The following statement from Brotherhood of Locomotive Engineers and Trainmen (BLET) First Vice President Mark Wallace references a breakthrough agreement signed in Washington today between Norfolk Southern, the BLET and another union for joint participation in a Federal Railroad Administration Confidential Close Call Reporting System (C3RS) pilot program. C3RS is designed to enhance railroad safety by enabling covered BLET members employed at the railroad to report safety issues without fear of retaliation or punishment.

BLET members who work in the cabs of Norfolk Southern’s locomotives welcome this agreement. Our union has had years of experience with close call reporting programs at Amtrak and other passenger railroads, along with a handful of smaller freight carriers, but only 23 out of the nation’s 800 railroads have adopted C3RS.

For far too long the large railroads and their trade association, The Association of American Railroads, have paid lip service to safety. The AAR prefers to spend millions of dollars on television commercials bragging about safety while backtracking on safety agreements. Rather than adopt programs like C3RS, that enables an organization to continually improve and take corrective actions, the Class I railroads engaged and continue to engage in finger pointing.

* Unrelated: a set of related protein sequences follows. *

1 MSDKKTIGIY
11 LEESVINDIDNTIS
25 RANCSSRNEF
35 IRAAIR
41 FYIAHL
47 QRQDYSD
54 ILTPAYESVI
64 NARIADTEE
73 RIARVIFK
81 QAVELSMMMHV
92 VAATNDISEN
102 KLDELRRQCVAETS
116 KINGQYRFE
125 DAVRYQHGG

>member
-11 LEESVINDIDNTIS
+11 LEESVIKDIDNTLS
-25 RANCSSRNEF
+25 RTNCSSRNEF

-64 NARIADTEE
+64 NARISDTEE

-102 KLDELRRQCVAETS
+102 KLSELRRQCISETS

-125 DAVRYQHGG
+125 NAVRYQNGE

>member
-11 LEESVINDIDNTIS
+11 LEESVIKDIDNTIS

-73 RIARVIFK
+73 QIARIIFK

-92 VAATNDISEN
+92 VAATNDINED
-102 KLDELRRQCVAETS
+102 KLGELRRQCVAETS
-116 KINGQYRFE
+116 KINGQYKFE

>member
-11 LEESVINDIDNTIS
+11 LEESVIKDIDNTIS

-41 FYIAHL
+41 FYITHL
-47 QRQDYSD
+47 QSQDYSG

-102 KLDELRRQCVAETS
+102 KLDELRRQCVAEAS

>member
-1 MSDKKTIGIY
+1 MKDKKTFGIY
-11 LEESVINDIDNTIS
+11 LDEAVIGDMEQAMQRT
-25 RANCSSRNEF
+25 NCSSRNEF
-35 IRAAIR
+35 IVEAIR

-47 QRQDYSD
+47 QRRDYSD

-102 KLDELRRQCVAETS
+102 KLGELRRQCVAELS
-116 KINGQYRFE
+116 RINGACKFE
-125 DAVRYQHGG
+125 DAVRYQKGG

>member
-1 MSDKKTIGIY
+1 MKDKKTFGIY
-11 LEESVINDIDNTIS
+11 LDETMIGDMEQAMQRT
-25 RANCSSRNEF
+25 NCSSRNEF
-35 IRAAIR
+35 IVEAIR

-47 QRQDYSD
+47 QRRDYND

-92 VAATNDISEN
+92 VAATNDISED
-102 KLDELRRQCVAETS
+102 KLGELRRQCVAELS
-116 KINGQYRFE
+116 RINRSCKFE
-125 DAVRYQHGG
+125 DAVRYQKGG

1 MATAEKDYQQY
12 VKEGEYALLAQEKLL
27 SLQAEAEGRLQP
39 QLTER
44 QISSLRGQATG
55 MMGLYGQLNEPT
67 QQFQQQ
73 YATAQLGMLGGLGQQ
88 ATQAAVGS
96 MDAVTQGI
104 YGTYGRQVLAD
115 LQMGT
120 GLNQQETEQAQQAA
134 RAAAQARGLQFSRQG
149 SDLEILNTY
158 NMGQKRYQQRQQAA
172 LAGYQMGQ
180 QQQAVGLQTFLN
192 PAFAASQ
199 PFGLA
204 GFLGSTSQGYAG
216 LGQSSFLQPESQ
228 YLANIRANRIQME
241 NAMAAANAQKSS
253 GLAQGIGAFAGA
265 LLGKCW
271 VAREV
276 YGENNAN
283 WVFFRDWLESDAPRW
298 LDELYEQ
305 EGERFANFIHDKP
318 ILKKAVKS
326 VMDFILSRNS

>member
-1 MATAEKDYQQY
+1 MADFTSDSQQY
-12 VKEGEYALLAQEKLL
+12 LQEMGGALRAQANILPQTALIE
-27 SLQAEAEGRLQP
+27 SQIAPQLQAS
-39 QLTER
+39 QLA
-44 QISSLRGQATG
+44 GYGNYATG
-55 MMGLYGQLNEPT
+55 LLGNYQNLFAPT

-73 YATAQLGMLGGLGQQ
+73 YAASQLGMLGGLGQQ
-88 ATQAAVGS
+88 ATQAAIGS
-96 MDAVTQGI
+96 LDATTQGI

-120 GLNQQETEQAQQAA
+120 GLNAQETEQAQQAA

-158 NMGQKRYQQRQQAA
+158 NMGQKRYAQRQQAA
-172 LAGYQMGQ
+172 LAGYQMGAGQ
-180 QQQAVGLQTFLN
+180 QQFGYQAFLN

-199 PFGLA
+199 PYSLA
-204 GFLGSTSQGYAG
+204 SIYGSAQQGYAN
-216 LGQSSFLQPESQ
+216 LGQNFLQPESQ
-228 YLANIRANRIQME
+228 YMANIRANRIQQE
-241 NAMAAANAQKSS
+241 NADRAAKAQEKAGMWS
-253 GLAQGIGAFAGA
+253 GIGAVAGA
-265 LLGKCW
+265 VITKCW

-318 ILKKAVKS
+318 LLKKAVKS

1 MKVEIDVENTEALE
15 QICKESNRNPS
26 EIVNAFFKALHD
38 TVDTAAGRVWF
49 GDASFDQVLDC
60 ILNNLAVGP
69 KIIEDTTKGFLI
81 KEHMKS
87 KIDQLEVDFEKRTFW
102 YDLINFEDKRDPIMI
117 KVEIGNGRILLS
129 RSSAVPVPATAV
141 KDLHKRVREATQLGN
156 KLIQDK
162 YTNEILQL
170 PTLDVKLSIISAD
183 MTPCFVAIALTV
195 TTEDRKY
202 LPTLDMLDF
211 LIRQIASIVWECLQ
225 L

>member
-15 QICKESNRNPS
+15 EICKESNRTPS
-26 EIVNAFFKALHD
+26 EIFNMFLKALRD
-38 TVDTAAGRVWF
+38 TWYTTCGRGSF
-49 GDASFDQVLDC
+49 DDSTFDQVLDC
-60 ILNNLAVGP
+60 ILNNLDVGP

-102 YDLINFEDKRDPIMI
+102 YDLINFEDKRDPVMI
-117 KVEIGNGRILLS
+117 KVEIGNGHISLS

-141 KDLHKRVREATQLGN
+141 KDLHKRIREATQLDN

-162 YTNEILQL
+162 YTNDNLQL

This close call reporting system, which is like safety programs successfully used in commercial aviation, will help put an end to the blame game and place Norfolk Southern’s trains on safer journeys. We fervently hope that it will be a model for other Class I freight carriers.

Norfolk Southern and its CEO, Alan Shaw, should be commended for showing leadership on this issue. Our union’s National President, Eddie Hall, and our General Chairmen who represent BLET members at NS, Scott Bunten, Dewayne Dehart, and Jerry Sturdivant, have joined me in telling Norfolk Southern’s managers that if they’re serious about improving this railroad they must both prioritize safety and value railroad employees. This agreement on C3RS does both.